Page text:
About our last Australian adventure, before flying over to New Zealand.
When we arrived in Cairns, we were actually relieved. Not so much because of the driving, but because of the weather. I remember planning our trip over here back in Perth and back then the prognoses were not good. At best, there were going to be thunderstorms instead of cyclones. And this was the prognosis for all of January! So there was simply no way of escaping it… There had already been a zombie cyclone causing a lot of destruction, and we were just not looking forward to that. So for the past two weeks we were constantly checking the weather to see what would be safe (and still fun). But now we were actually here, all of this was hard to imagine. There was no (heavy) rain, no wind, no heatwave; just nice and sunny weather. And the best thing is: the weather report for the Daintree rainforest was good as well! So we hit the internet to make a plan.
Even tough we saw the rare Cassowary a couple of days ago, plenty of kangaroos and even a baby koala, there was still one iconic Australian animal missing on our list:
Yes, the crocodile! No matter how easy mr. Dundee makes it look in the movies, I decided against going on a crocodile hunt by myself. I mean, we all know that crocodiles hate pirates. Look at what happened to captain Hook!
And now to me!
This is actually the croc’s head in front of the Crocodile Express cruises where we went to do a river tour. Yes, another tour, but: not as expensive (in fact: we got 2 for the price of 1), not taking up our whole day and not fully booked (at least the ones we were on, the ones after us were sold out with 40 people a tour). Apparently crocodiles really can smell pirates, because as soon we got in the boat and onto the river, there was crocodile number one right in front of us!
It is a good thing we had our guide with us. Not just because of the amazing amount of information he was bestowing on us (in an extremely enthusiastic manner!), but also because he actually saw the crocodiles. I just saw logs drifting along the water, until two of them suddenly turned into actual saltwater crocs when we came within 5 meter’s distance of them.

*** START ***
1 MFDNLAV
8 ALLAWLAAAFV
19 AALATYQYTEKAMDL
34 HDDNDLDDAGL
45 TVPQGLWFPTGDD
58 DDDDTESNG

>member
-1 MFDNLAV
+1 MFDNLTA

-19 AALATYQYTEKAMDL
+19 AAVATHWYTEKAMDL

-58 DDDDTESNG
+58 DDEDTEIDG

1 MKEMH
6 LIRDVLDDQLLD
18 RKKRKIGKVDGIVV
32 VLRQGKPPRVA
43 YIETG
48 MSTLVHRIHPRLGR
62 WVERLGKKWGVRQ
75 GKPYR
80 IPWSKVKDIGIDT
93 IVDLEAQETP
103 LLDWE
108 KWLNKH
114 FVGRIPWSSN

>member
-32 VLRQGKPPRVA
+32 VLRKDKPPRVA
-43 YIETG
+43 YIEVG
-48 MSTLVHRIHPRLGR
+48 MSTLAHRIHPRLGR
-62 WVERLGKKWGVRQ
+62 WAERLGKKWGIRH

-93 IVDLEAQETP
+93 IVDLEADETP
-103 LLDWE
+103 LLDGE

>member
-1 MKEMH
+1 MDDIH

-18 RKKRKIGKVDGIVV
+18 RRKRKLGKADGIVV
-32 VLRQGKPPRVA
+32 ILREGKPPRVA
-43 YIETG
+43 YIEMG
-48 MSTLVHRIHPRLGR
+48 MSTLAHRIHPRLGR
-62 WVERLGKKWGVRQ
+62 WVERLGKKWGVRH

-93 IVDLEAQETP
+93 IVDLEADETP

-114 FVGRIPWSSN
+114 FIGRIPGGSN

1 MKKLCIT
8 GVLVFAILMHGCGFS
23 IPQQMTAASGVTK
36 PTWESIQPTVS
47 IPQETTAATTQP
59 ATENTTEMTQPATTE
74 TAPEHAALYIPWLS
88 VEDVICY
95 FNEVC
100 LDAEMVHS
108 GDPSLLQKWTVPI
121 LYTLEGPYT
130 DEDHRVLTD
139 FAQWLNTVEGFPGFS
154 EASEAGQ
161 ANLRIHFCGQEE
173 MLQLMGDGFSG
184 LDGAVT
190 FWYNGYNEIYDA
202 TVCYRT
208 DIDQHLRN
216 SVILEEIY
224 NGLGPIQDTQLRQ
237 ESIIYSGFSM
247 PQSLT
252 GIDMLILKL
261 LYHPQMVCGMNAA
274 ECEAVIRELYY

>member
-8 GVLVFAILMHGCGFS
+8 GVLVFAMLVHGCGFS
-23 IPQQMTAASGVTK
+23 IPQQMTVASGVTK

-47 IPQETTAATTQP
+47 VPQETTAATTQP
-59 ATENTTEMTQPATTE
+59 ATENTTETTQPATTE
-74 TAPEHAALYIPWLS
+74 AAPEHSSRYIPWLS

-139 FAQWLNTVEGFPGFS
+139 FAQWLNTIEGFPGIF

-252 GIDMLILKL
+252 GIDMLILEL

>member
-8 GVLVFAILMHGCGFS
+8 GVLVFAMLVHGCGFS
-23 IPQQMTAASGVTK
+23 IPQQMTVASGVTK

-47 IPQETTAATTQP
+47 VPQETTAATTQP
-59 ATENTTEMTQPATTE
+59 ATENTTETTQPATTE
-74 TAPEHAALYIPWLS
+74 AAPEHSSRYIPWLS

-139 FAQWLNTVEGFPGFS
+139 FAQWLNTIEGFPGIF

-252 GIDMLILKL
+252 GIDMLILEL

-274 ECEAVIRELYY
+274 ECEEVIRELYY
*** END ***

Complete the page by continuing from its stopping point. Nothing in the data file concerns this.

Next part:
We all know the saying: eat or be eaten. So at after the tour we had crocodile burger for lunch. (That meat does not come from the ones in the Daintree rainforest, but from farms.)
Since this cruise was such a success with encountering both a male and female, we decided to do the second one too. That turned out to be a good choice, because here we met crocodile number 3. And Salty III was a male on land, which means we could take a good look at this giant 4 meter reptile, again from only a couple of meter away. I must admit that I jumped up when I was just looking through the zoom lens to make a picture of his head, and Salty opened his mouth (probably to turn away an annoying insect or something).
After our final crocodile encounter, we drove over to Mossman Gorge to do some hiking. We took the shuttle tour at the information office (which also has a nice shop with Aboriginal art) and took a 2,5 km return walk through the Rainforest. This is actually millions of years old, original rainforest, and it certainly looked the part:
I must say it was very humid, but also nice and cool to be walking around there. And there were cool trees and lianas everywhere. We already felt like Indiana Jones when we flying in that Cessna over the Whitsundays and the Great Barrier Reef, but today was no difference. A good way to end our Australian adventure!
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